Mr Swan, you've been very steadfast and unwavering in your commitment to getting Australia back into a balanced budgetary situation - the upcoming fiscal year 2012-2013, I believe it is. Of late the Green party has been clamouring for perhaps a change to the composition of the board at the RBA saying there used to be a community representative or you know (inaudible) a union representative. They note that there has been some stress in the job market outside of course the mining sector. Are you still steadfastly in favour of a balanced budget or in a global swelling environment is it maybe time to revisit that obsession with having to, you know, clear the books?

TREASURER:

Well, we expect to bring the Budget back to surplus in 2012-13 and we are determined to do that, but of course events in the global economy will have consequences for both global growth and also for our Budget. But it's too early to tell the size of those impacts but what we will do is we will assess those as they come through and we will update our budget at the normal time in the Mid Year Fiscal and Economic Outlook which comes at the end of the year. So having a clear and consistent and credible fiscal policy is really important not just for Australia but elsewhere in the world and we've had a demonstration of how important that can be when you look at events in the one hand in the United States and events of course in Europe.

TSO:

Now Deputy Prime Minister I've got to bring up the elephant in the room when it comes to the Gillard Government. The market is saying we could be seeing a Government in its last days as this scandal plays out with the MP Craig Thomson who is embroiled in alleged fraud and also a prostitute scandal. What do you say to the market who says that we might be seeing some sort of transition take place if you can't hold onto the numbers?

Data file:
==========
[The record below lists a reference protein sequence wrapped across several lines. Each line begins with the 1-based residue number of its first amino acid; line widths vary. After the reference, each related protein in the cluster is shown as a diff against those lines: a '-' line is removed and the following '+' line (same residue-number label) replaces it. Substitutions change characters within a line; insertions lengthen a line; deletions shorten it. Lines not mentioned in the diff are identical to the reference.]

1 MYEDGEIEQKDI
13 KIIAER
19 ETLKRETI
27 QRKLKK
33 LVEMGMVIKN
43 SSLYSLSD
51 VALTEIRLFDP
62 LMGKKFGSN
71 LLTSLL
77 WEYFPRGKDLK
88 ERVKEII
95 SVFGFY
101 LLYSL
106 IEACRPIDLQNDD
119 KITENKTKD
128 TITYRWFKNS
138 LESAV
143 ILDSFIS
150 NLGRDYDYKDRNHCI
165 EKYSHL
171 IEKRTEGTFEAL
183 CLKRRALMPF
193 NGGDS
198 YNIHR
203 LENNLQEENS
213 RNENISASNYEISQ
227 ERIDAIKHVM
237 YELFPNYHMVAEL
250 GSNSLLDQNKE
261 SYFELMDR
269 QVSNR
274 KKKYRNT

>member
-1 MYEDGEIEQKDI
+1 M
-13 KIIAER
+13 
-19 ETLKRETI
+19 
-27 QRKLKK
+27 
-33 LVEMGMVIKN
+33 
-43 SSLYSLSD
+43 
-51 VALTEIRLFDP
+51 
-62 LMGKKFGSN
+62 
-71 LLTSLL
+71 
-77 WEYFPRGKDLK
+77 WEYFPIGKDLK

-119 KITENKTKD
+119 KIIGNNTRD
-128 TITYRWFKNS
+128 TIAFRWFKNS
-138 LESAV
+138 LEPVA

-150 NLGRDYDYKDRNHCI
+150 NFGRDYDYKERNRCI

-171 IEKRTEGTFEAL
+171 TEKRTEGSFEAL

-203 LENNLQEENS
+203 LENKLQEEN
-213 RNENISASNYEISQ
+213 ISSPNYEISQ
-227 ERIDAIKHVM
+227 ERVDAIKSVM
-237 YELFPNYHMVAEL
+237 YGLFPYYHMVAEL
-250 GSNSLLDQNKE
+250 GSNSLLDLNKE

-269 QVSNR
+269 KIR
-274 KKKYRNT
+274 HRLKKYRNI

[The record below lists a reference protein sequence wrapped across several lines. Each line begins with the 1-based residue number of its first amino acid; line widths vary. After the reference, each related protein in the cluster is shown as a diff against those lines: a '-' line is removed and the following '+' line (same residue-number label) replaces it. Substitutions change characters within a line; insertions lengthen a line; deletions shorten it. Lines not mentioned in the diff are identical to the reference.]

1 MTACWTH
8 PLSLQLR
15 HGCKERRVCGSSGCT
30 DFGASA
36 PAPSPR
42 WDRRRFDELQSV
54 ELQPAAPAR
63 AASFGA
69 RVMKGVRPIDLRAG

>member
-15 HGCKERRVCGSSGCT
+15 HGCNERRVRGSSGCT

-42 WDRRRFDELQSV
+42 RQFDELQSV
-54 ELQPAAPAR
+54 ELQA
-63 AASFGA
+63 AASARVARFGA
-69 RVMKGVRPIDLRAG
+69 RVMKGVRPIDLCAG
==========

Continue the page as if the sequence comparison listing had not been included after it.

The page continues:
TREASURER:

Well, can I just say those assertions are absolutely absurd and not based in any fact at all. We have a Government which is clearly in control and governing. We've passed 180 bills through the House of Representatives. We have passed our Budget in full. That sort of talk is ridiculous, not based on fact and I believe misrepresents the situation in Australia. Because compare what we've done in Australia to the political gridlock in the United States and the political gridlock in Europe. What Australia has been doing through its Government is putting in place a really clear and consistent fiscal policy, a very big reform program to lift productivity. What we are doing in Australia is enhancing all of our economic strengths and that sort of commentary is frankly just ridiculous.

TSO:

Well, Deputy Prime Minister we do appreciate you addressing that and in fact if you look at the market reaction there certainly seems to be some strength in the stock market and the Australian Dollar. Are you concerned about the global position though with the United States and the weakening growth forecasts and how Australia might fare?

TREASURER:

Well, I think the outlook for the region and the outlook for Australia is strong but we are not immune from events either in Europe or the United States, but just look a the last couple of years, look at the strength in the region.

LO:

Deputy Prime Minister it's been an honour and pleasure speaking with you. Thanks for finding your way up here.